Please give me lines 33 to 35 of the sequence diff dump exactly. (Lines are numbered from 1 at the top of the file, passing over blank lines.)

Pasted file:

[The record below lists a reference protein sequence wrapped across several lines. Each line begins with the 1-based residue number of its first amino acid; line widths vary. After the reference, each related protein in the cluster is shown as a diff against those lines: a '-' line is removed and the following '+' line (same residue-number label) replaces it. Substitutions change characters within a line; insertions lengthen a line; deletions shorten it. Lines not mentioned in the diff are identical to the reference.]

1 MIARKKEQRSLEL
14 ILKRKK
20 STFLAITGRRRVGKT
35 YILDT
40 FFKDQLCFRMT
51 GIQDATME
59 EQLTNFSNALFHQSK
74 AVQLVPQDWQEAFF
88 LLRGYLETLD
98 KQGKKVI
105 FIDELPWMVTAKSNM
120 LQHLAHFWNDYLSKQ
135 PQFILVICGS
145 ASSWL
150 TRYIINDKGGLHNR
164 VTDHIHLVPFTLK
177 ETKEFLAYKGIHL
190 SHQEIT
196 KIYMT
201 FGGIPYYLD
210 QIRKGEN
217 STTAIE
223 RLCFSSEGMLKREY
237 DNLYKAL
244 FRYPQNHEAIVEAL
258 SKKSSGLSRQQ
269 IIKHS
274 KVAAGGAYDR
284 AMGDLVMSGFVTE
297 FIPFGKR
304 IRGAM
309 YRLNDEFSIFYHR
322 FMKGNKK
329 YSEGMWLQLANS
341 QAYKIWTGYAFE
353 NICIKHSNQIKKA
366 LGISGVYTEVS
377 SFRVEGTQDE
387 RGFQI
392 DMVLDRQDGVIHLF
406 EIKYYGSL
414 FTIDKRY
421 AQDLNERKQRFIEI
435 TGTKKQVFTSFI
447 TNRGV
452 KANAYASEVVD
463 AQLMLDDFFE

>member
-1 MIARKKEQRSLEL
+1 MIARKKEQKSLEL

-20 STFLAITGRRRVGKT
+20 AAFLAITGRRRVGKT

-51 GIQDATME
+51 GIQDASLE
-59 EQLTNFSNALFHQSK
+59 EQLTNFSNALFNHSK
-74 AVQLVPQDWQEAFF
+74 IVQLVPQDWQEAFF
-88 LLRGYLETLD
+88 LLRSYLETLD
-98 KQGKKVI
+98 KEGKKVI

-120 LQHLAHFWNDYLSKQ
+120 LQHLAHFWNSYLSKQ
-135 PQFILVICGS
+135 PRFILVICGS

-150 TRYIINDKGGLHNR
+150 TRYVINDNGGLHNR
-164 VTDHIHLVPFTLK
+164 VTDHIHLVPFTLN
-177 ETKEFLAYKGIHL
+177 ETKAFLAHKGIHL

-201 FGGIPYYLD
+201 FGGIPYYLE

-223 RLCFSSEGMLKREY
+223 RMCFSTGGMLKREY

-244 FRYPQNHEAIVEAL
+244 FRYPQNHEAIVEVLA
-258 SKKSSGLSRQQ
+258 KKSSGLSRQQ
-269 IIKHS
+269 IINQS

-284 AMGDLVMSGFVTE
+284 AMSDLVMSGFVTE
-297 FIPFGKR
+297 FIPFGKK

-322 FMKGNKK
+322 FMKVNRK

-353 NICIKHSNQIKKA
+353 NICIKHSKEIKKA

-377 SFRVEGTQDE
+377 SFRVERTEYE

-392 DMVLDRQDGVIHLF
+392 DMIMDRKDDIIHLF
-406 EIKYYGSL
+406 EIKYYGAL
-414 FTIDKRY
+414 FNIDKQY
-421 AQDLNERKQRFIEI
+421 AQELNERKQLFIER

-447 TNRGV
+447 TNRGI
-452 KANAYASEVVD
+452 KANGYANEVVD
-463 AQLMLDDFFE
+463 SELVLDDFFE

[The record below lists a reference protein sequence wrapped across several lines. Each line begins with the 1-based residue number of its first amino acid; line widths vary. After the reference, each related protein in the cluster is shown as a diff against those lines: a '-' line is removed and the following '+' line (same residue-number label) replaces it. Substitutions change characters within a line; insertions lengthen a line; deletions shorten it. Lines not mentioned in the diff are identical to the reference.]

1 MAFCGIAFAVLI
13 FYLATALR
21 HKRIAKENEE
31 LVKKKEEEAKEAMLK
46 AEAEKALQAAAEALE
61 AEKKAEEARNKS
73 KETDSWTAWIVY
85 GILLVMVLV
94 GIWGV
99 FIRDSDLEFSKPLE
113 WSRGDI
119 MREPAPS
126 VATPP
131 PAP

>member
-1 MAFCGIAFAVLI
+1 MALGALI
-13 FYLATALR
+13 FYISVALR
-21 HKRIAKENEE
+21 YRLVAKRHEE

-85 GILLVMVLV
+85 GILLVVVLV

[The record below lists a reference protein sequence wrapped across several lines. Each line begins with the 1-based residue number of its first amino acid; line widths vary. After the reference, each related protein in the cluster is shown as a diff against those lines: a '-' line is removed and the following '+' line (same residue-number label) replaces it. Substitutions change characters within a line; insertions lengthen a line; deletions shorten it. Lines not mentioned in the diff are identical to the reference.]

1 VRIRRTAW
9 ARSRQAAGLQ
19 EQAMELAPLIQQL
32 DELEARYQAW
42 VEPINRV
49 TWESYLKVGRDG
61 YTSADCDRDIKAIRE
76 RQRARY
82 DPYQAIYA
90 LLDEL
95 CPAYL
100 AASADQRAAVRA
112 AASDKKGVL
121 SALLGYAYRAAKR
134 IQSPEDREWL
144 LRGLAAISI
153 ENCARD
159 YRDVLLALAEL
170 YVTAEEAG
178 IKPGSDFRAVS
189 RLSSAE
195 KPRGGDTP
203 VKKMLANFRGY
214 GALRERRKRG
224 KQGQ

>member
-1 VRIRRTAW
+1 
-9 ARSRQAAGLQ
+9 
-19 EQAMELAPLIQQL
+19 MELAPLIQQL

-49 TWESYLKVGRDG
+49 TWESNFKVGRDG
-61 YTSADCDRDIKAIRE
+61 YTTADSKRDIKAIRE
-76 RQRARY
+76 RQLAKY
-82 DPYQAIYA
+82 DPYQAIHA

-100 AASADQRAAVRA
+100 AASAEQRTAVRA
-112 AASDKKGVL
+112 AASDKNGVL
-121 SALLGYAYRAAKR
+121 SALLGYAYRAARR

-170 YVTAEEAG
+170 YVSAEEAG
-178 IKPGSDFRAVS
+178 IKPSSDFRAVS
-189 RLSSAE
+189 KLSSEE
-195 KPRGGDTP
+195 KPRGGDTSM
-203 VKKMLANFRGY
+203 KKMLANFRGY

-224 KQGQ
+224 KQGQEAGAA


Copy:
309 YRLNDEFSIFYHR
322 FMKGNKK
329 YSEGMWLQLANS